VT Mobile Aerospace Engineering
Issue May Jun 16
As commanding general of the U.S. Army Materiel Command, Gen. John Coburn (Ret.) oversaw one of the largest commands in the Army, directly responsible for activities ranging from acquisition to research and development, program management, and contracting for the Army with an annual operating budget of more than $39 billion and operations in more than 28 countries. Today, as chairman and CEO of Vision Technologies Systems Inc. (VT Systems) and VT Mobile Aerospace Engineering (VT MAE), his purview is somewhat smaller but his responsibilities are no less critical for the numerous aviation customers it serves.
For more than a quarter-century, VT MAE has concentrated on keeping aircraft in the skies through a comprehensive suite of maintenance and modification services. The company has performed conversions to aircraft for customers ranging from FedEx to the Royal New Zealand Air Force, but no matter whether their aircraft carries freight or passengers, the expectations they have for VT MAE are high. “They define quality in a number of ways, not the least of which is reliability,” Coburn says. “When we return an aircraft to them, they are placing them back into their fleets, whether that be passenger revenue service or cargo transport. It is of the utmost importance that once an aircraft has been serviced at VT MAE, it requires no additional unplanned maintenance, or out-of-service event. That is the quality our customers demand, and that is the reliability we pride ourselves on.”
VT MAE’s focus has always been on creating value for its customers no matter what type of maintenance or modification services they require, and thanks to their strong capabilities, extensive services and skilled people it has, VT MAE continues to lead the way in the aerospace sector.
One of VT MAE’s greatest strengths is the depth and breadth of services it offers, and that is made possible thanks to its state-of-the-art facilities. Located at the Mobile Downtown Airport’s Brookley Aeroplex, VT MAE’s facilities include approximately 900,000 square feet of hangar space, support shops and ramp space, with dedicated buildings for engineering, material warehousing and training as well as an environmentally controlled engine storage facility. With its nine large hangars, VT MAE is capable of accommodating eight wide-body and 10 narrow-body aircraft at the same time, which is unique for MROs worldwide.
Within those facilities, VT MAE provides extensive maintenance services that include structural repairs. “Our structural capabilities and superb track record in performing major structural repairs and modifications – such as winglet installation, pylon modification, floor beam repair, corrosion control, wing and fuselage skin replacement, and reconstruction of damaged structures – are well-recognized in the industry,” Coburn says. “We are often called by our customers to perform field repairs of aircraft.”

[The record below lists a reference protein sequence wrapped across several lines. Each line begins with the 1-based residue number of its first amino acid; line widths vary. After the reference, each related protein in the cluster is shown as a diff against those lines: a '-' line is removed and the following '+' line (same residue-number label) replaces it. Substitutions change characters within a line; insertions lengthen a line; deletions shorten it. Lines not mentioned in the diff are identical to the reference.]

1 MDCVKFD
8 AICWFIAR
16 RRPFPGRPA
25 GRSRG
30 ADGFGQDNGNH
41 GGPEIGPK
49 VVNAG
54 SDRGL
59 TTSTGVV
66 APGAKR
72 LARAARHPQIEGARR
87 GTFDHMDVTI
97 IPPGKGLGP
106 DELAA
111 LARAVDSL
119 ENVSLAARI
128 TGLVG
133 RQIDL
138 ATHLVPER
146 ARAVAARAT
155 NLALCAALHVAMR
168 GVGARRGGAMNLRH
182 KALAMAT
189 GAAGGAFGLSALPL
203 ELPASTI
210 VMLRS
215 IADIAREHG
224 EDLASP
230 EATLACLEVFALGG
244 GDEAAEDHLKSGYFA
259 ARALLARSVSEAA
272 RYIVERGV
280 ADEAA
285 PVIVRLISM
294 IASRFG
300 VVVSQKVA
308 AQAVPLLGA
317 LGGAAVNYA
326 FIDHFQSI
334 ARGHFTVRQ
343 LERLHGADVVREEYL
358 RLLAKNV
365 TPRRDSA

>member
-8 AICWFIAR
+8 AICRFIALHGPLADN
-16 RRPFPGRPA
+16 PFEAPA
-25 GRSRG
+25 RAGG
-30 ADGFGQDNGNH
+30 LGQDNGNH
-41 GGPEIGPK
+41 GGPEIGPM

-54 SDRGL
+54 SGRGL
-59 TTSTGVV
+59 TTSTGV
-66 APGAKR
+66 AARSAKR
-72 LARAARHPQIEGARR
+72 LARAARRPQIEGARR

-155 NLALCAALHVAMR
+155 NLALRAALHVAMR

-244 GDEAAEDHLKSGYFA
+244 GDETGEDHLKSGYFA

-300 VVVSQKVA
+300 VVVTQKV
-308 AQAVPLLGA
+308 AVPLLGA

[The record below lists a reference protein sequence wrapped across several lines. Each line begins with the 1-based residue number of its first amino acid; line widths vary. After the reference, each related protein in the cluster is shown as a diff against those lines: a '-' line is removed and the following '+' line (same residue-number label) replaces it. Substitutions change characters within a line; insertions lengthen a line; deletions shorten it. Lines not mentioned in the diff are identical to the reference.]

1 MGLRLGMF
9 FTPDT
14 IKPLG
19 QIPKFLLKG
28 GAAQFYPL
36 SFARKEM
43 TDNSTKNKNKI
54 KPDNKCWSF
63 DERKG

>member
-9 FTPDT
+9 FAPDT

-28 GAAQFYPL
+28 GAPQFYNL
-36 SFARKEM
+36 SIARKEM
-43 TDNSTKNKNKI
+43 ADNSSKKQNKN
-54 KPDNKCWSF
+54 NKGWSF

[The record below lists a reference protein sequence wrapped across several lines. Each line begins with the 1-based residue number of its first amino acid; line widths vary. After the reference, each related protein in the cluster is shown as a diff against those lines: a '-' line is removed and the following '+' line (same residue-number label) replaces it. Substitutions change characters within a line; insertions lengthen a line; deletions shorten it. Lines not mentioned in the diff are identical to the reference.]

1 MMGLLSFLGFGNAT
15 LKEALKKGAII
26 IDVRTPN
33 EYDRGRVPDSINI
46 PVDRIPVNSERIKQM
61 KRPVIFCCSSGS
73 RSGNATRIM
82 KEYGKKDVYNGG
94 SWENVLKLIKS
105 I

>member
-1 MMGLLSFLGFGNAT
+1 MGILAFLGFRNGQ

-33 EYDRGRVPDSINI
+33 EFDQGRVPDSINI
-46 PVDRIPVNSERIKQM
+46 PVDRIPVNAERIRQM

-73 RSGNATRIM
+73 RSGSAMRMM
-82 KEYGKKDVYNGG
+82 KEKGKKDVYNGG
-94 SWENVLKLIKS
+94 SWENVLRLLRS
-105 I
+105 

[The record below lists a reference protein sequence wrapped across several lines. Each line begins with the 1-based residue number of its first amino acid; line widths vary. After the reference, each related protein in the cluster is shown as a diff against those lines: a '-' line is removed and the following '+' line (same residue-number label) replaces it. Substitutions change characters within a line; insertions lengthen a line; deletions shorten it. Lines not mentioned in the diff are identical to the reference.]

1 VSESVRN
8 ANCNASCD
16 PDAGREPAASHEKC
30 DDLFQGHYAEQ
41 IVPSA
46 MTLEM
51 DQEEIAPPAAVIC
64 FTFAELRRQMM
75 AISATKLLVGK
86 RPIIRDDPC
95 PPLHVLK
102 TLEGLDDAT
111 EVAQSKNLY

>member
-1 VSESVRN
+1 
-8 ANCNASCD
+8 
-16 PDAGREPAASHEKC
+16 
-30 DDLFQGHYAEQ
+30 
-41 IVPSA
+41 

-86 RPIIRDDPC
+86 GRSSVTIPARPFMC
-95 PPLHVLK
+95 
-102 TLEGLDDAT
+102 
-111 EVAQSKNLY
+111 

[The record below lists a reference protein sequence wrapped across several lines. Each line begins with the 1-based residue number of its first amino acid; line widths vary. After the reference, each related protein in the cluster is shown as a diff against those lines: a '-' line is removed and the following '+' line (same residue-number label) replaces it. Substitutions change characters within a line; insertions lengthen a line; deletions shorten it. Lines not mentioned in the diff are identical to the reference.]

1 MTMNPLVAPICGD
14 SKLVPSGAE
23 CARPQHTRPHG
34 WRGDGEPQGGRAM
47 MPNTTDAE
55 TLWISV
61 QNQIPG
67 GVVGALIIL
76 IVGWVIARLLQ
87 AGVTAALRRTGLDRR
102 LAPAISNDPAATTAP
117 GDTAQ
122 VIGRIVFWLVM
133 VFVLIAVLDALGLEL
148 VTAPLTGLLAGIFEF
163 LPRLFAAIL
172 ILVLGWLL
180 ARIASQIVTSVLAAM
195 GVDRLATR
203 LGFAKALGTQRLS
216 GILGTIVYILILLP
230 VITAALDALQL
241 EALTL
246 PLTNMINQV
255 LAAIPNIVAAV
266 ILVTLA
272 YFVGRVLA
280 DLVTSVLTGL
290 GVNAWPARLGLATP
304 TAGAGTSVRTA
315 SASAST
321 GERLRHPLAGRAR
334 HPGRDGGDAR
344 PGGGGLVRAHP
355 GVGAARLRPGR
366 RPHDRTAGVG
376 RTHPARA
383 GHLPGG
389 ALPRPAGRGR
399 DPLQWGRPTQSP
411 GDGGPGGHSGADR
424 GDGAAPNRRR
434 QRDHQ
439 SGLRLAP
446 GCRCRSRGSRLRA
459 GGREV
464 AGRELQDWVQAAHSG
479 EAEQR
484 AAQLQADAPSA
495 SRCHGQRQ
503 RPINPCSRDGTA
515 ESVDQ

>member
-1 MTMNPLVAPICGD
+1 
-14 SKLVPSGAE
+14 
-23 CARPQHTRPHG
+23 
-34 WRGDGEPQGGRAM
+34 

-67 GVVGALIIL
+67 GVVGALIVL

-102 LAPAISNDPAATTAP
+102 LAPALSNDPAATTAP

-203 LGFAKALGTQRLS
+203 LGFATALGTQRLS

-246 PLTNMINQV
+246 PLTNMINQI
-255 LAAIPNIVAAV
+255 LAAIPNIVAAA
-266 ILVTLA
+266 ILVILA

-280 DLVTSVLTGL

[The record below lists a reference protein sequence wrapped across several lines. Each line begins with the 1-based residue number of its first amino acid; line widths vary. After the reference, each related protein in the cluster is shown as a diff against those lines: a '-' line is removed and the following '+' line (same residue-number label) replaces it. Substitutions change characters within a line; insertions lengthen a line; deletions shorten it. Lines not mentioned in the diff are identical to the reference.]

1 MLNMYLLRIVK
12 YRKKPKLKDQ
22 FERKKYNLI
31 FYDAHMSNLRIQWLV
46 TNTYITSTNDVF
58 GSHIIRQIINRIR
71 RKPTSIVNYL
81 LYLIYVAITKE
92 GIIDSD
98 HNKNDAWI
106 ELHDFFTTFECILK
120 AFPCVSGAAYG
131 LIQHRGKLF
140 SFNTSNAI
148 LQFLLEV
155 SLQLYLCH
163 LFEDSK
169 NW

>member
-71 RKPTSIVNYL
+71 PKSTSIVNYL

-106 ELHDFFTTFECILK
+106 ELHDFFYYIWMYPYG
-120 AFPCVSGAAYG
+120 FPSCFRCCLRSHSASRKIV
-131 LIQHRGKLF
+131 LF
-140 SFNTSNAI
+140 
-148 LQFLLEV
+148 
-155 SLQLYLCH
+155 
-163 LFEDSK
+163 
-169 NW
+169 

VT MAE’s extensive capabilities allow it to provide comprehensive maintenance service to an airline, through what the company calls its Total Support Services program. This program delivers customized services in a maintenance-by-the-hour price structure and can include a combination of services such as line and base maintenance, maintenance planning, technical services, and/or technical data management.
The other side of the coin when it comes to VT MAE’s comprehensive services is the company’s modification services. “Complementing our maintenance services are our equally impressive modification capabilities,” Coburn says. “Over our 20-year history, we have successfully completed numerous modifications, including those designed in-house, as well as those developed by our customers and service partners.”
Coburn adds that VT MAE’s ability to design modifications in-house sets it apart from its competitors. “We have the unique ability to design and develop engineering solutions and then perform the modifications here in our Mobile facilities,” he says. “These may range from simple modifications such as refreshing the aircraft cabin or upgrading the in-flight entertainment system to complex passenger-to-freighter conversions.”
Most recently, VT MAE introduced its 757-200 Special Freighter Supplemental Type Certificate (STC) modification program to convert aircraft for cargo. “Our team of design engineers and Designated Engineering Representatives has successfully developed variants of the initial STC to suit any customer’s requirements,” Coburn says. “Beyond the engineering department and certification of the prototype, we have the flexibility to ramp up production of the aircraft by adding lines of modification at our sister companies.
“VT MAE’s customers have the added assurance that we are here to support our designs and modifications for the life of the design, being a financially stable MRO with the backing of a large, worldwide parent company,” Coburn adds.
VT MAE’s track record speaks for itself, Coburn says, and as long as the company continues to focus on doing the right thing for its customers, it should continue to be a powerhouse in the industry.
“What sets us apart is the quality of our people, which is reflected in the reliability of product after leaving our facility,” Coburn says. “With more than 4,000-plus aircraft redelivered back into service by VT MAE, we have never had a major quality escape or event. We have fully embraced our mission statement of ‘We Keep Aircraft Flying Safely.’”